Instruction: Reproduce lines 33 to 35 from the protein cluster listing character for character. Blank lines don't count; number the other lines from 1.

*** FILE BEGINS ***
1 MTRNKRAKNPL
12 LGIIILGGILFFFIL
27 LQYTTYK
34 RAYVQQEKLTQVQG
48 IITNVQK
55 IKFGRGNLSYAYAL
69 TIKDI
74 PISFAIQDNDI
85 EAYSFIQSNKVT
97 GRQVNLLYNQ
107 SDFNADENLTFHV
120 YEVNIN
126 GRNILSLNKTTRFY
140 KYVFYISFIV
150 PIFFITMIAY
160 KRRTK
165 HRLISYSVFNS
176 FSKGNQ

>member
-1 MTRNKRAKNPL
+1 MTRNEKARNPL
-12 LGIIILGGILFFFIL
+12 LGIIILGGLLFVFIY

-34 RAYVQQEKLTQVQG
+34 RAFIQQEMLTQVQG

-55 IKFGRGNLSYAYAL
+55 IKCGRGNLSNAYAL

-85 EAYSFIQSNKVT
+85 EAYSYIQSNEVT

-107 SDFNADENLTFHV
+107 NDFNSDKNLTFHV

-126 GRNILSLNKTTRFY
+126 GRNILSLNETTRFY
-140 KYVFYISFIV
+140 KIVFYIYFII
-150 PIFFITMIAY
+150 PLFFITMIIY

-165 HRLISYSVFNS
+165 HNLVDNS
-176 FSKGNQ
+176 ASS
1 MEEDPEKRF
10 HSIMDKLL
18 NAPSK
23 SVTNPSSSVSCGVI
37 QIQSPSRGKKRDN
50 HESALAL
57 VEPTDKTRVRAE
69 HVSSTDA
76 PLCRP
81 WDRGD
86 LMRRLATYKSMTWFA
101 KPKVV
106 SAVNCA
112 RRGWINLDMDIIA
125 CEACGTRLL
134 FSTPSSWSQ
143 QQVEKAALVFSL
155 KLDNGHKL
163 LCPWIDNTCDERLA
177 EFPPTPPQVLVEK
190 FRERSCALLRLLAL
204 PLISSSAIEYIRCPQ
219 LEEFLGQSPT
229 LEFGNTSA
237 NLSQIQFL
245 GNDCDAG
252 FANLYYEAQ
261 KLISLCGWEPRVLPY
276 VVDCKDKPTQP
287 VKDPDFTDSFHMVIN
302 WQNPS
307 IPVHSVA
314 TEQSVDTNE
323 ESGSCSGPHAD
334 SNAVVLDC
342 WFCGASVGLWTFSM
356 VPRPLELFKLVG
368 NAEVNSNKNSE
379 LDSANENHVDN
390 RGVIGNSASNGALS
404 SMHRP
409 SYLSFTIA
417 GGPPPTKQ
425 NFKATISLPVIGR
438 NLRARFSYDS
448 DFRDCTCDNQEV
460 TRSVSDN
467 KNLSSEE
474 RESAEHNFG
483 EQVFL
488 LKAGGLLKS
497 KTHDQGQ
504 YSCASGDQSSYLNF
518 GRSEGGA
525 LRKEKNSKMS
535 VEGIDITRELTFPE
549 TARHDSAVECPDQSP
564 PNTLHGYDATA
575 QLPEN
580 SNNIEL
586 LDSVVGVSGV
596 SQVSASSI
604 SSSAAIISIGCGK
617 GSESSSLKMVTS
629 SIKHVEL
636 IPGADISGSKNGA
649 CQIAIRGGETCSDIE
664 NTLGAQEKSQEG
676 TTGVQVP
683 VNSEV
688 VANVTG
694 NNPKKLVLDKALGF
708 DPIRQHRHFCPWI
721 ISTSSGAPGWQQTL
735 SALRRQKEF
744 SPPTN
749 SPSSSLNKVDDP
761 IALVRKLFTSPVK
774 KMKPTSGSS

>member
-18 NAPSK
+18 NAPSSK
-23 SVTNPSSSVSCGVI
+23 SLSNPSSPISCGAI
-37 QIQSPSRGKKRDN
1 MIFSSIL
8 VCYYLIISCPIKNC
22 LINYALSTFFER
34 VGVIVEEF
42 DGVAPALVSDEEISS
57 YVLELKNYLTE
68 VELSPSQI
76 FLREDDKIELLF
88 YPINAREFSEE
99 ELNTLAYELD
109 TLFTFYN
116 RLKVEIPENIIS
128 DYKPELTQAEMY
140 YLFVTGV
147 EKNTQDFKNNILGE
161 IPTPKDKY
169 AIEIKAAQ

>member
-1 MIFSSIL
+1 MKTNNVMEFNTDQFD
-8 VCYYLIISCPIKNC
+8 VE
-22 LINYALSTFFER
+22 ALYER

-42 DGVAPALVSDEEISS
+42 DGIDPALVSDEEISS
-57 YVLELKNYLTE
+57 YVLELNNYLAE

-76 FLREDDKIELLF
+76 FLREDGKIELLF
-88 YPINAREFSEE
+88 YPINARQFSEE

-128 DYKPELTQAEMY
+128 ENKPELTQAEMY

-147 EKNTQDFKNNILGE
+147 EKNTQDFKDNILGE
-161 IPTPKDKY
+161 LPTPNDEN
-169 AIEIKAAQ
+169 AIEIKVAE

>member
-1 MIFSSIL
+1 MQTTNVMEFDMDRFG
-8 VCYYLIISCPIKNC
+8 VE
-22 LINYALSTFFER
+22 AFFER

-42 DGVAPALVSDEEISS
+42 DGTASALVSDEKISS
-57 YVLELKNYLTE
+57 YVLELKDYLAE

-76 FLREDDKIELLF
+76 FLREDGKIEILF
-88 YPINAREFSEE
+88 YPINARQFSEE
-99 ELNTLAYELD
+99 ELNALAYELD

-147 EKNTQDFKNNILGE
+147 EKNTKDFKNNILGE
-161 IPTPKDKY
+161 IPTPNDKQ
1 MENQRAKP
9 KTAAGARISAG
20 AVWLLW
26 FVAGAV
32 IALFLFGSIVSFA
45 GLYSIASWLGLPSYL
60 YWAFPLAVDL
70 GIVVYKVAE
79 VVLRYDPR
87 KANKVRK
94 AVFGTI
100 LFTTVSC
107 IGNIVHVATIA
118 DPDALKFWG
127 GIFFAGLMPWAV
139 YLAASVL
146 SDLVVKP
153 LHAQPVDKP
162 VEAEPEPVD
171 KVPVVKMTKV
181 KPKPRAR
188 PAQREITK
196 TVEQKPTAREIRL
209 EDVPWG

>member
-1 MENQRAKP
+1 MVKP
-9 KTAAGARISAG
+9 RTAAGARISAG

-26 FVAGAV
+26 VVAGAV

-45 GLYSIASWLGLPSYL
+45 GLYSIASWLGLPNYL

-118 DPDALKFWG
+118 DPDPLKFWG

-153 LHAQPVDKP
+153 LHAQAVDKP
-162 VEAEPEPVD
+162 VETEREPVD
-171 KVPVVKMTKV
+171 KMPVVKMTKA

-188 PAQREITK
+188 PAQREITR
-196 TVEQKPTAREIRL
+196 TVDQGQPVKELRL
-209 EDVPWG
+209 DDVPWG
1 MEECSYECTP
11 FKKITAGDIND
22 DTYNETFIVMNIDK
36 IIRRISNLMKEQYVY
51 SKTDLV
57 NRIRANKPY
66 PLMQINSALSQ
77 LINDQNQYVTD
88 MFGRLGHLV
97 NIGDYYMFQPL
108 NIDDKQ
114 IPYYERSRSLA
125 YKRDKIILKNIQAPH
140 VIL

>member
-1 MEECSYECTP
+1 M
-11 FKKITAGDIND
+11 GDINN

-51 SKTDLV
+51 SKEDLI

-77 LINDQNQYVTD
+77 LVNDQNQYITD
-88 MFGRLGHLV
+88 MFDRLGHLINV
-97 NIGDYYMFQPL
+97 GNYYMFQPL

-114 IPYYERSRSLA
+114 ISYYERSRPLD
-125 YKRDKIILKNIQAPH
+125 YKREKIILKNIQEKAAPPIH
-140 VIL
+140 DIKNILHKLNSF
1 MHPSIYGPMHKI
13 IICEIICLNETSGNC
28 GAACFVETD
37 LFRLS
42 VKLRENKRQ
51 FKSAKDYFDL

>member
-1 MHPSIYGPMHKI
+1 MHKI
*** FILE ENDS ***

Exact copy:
+126 GRNILSLNETTRFY
-140 KYVFYISFIV
+140 KIVFYIYFII